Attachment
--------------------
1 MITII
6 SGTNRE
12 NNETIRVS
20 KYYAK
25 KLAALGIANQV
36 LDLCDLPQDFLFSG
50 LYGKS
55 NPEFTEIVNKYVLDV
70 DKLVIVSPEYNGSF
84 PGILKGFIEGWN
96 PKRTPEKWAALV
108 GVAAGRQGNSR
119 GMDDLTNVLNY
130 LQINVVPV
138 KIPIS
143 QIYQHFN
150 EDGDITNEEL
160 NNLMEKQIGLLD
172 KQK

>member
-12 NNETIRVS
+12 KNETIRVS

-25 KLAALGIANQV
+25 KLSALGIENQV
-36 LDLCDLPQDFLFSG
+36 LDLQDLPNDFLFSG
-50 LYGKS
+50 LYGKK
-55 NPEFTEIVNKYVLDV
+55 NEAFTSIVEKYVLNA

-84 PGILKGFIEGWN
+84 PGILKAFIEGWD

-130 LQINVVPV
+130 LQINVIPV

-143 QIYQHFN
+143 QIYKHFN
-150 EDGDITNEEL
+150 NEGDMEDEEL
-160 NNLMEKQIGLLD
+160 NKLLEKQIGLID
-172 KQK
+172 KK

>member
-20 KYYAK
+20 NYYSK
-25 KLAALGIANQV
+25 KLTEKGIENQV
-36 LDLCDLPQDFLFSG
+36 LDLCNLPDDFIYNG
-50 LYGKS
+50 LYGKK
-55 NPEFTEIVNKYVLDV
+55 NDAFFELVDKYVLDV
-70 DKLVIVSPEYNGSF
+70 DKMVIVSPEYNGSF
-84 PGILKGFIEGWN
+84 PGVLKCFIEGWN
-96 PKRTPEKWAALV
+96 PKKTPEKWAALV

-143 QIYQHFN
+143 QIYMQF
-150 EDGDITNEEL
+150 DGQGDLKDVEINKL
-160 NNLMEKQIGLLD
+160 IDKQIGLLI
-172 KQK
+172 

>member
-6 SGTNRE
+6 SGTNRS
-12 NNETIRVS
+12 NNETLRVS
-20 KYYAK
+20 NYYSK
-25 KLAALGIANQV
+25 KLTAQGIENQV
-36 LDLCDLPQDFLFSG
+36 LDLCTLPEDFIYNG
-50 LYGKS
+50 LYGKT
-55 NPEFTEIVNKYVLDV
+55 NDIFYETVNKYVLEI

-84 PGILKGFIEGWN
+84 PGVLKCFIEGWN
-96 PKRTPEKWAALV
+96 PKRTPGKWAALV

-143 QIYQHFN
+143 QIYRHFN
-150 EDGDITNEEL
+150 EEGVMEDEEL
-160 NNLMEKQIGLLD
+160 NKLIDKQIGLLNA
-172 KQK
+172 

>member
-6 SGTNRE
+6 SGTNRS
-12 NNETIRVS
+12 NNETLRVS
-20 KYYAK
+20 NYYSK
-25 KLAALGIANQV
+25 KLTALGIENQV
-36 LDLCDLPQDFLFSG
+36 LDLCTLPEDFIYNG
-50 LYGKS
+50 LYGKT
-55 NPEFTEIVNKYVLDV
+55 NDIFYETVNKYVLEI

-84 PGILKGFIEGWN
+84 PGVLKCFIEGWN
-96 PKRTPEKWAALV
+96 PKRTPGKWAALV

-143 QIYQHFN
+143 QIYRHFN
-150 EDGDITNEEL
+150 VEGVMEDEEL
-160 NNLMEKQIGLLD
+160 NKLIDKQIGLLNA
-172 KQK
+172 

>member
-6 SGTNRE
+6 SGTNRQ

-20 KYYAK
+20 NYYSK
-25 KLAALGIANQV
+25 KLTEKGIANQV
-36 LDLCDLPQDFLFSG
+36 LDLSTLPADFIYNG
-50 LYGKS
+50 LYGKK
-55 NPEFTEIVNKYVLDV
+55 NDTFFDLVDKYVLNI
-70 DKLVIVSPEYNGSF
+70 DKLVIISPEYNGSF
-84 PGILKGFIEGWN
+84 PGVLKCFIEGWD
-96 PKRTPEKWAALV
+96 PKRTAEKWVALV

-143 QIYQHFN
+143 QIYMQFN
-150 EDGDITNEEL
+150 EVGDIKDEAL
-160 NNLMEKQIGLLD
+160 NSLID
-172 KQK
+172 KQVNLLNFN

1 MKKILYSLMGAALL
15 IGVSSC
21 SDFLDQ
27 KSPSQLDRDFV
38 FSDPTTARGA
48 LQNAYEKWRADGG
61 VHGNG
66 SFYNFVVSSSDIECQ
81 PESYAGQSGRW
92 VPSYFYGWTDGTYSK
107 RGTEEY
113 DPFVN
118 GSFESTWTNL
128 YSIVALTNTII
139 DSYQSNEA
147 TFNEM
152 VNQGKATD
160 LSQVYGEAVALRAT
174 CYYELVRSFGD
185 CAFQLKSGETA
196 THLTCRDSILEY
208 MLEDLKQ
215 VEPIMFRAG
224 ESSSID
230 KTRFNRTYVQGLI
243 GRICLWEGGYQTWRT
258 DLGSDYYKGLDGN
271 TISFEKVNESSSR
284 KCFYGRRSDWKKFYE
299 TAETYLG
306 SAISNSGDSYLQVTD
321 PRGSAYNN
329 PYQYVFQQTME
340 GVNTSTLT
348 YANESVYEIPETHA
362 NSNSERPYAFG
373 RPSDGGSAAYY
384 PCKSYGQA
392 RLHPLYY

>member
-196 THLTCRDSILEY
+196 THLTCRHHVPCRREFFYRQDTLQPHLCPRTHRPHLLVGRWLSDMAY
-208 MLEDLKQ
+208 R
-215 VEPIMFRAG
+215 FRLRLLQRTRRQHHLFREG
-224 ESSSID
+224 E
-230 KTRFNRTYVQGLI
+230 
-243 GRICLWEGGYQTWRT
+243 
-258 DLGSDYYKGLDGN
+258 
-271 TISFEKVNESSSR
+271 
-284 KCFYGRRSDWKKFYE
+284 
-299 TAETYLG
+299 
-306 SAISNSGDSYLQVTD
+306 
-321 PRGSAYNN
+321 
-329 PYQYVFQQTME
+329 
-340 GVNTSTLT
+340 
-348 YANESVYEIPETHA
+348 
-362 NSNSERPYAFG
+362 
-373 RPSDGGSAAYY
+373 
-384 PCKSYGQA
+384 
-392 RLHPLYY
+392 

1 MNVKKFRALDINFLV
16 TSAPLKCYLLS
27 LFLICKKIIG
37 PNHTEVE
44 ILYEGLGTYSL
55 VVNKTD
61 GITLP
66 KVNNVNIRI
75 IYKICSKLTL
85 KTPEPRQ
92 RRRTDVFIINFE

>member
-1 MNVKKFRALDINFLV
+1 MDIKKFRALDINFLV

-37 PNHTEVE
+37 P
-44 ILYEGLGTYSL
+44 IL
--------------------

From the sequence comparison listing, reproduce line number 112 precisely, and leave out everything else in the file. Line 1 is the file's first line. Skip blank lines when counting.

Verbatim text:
-96 PKRTPEKWAALV